by Marty Metzger
You know that old saying about the best-laid plans? So it was for Kimberlie Hovey, who, at a 2016 reunion in Tennessee, made an innocent, offhand comment to her aunt.
Hovey had organized the family gathering at a rented, rustic cabin. She then lived in Timnath, Colorado, but most relatives resided in Georgia and Florida, where she’d been raised for several years. When she showed her aunt Jennice Boykin some cute online photos of miniature horses and ponies, Boykin eagerly contributed to the equine conversation.
Boykin had recently become aware of a neglected, pint-sized stud in her town, St. George, Georgia. The malnourished mini was confined to a small pen with his dam and sister, both of whom he was breeding! As much as she wanted to rescue him, Boykin’s stalls and paddocks were filled with her own horses.
More frustrating was that a quick inquiry determined the tiny stallion’s inept owners were eager and willing to sell the 2-year-old mini. Hovey became distraught. “I just had to get him out!” she recalled.
That abrupt declaration about an unseen animal 1200+ miles away caused a domino effect of texts, phone calls and online queries after Hovey returned home. First, she researched boarding facilities near her northern Colorado home. Meanwhile, Boykin did the auntly thing by insisting she purchase the mini for Hovey, which she did.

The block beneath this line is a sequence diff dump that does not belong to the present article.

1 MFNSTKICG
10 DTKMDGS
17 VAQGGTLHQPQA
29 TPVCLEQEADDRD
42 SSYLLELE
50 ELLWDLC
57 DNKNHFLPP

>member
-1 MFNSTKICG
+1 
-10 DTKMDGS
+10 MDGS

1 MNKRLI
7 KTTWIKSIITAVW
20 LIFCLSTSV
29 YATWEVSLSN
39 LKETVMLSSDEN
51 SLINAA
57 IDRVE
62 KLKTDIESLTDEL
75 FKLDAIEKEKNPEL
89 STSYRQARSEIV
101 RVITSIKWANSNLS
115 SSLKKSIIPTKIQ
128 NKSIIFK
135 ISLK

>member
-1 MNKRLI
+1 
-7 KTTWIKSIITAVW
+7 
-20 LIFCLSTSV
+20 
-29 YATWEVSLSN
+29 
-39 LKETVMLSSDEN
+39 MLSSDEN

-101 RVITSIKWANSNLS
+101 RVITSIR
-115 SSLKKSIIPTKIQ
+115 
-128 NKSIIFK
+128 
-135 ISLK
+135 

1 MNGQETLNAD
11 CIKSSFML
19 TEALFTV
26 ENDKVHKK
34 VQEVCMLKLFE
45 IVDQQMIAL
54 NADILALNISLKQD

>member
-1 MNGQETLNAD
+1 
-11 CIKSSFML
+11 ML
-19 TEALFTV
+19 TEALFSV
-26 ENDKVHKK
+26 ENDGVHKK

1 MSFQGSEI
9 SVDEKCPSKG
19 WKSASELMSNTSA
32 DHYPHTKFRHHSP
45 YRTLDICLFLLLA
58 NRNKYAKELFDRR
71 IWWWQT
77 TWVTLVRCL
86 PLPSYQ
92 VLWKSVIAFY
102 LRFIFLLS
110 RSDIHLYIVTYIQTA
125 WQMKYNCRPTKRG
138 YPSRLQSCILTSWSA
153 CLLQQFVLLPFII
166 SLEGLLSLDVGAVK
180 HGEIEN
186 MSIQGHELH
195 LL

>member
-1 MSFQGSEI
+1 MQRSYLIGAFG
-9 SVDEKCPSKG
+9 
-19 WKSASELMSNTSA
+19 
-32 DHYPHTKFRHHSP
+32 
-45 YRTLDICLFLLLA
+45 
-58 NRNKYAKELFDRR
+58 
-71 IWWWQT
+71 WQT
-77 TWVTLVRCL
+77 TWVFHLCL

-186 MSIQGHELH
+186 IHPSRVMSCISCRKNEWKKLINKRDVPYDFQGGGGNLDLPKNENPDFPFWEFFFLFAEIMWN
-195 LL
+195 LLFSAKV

The agreement was to have him gelded (castrated), then squeeze him in and maintain him at Boykin’s farm for just three months, including feed, vaccinations, farrier expenses, etc. Hovey had to move “Clyde,” a.k.a. “Little Man,” immediately thereafter.
Hovey, a Colorado native, already owned and raised pet pigs. Her family had owned an exotic game farm in Atwood, where her father kept, among other creatures, a female African lioness. Hovey remembers the Game & Fish Department bringing them an endless string of orphans—raccoons, skunks and foxes—to rehabilitate. Childhood chores included bottle feeding the feral babies.
Then her parents divorced. With her brother and mother, Hovey (née Lauer) moved in with Aunt Jennice, who at the time trained Arabian horses in St. George.
Her “exotic” childhood gnawed at adult Hovey’s heart, eventually compelling her to purchase mini pigs, one of the few exotics legally allowed. In August, 2013, “Daisy” the pig joined the family and went everywhere with Hovey, including PetSmart and her kids’ football games.
So many people fell in love with the little sow that Hovey purchased a breeding pair in 2014. Under the name ”Divine Swine,” she began filling orders for very carefully selected pig parents. She screens all potential adopters to assure each animal will fit in with each family’s specific lifestyle and have a forever home.
But when it came to the mini horse her aunt had found, Hovey’s property wasn’t large enough to accommodate another critter, and boarding costs seemed astronomical. So she devised a plan to pay those fees: Acquire a second mini to rent out for children’s parties. She was certain that revenue would more than cover board and associated bills.